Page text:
Small changes in tide are still important, especially when using extemporised landing craft. . Your craft have to come in on a rising tide to avoid underwater obstacles, beach itself, unload the cargo, thereby reduciung the displacement, and decreasing the draft of the vessel. this allows the vessel to to refloat and thenn either reverse under its own power, but more usually for makeshift craft be towed by ocean going tugs back out to the transports for a reload of troops and supplies, waiting for the next change of tide. Without the change of tide, notwithstanding the decreased displacement of the vessel, it wont get off the beach. There are always vessels that get stuck, so there is always a wastage of vessesls just due to the conditions. Without the risng tide, you wont get sufficient "lift" to get the majority of your craft off the beach. And that will be critical in this scenario where you have just FOUR dedicated LCIs the rest being a depressing array of over optimistic conversions and lash ups.

    If the currents are unfavourable, you will get many of the craft swinging after beaching, which is highly likley to cause the craft to get stuck....if the swell or the surf is high, you will lose the ship to broaching effect.

    Properly designed LCs have design features to counter tidal and current drift. They have stern mounted anchors that hold the ship in place whilst unloading and can be used to pull the craft off the beach when it comes time for that. it gives the craft greater flexibility to unload and control the vessel in difficult conditions. For extempoprised craft, unless the conditions are spot on, most of them wont get off the beach, and thats a problem when you have 8000 defenders in front of you, and you can sealift roughly 3-4000 men at a time, tops. Foreget the theoretical totals, think tactical loading constraints, and what other maritime nations, with vastly greater experinece in these things, had to do and the numbers of people they could fit into their craft, when loaded for assault operations. Good rule of thumb, if the vessel is theoretically capable of carrying 3000 troops under ideal conditions, in real combat, they can carry about 1/3 of that number. I am sure there are USMC guys here that will confirm that basic planning rule.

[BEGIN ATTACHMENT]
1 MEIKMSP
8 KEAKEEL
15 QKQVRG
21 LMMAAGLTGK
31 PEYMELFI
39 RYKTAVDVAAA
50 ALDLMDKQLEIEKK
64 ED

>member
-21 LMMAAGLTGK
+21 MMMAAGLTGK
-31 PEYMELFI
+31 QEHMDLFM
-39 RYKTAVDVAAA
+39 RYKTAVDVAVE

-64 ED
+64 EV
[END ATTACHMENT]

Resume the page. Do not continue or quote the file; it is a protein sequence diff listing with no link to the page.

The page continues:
Beyond that the italians will need to have undertaken some kind of beach survey to determine the underwater topography. You cannot have rocky bottoms, or beaches that shelve too little. The ideal situation (and you need nothing less than ideal for extemporised LCs) is a deeper approach and a beach shelving up at more than 15 degrees. Without a proper beach survey, and without a large purpose designed amphibious fleet, you have imediate cause for alarm.
     
  13. parsifal

    parsifal Well-Known Member

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    Nothing wrong with using old guns for coastal defense. Less efficient than modern CA, but BBs historically have a hard time against any sort of heavy coast defence weaponary. The coastal guns cant really hurt the BBs, but they can hurt the invasion forces. This means the BBs have to deal with the CA first, and that means they need HE artillery to do it, which means they are vulnerable to enemy ships. You cannot undertake shore bombardment and be ready to fight enemy ships at the same time with the samer ships, as the Japanese found out in November 1942.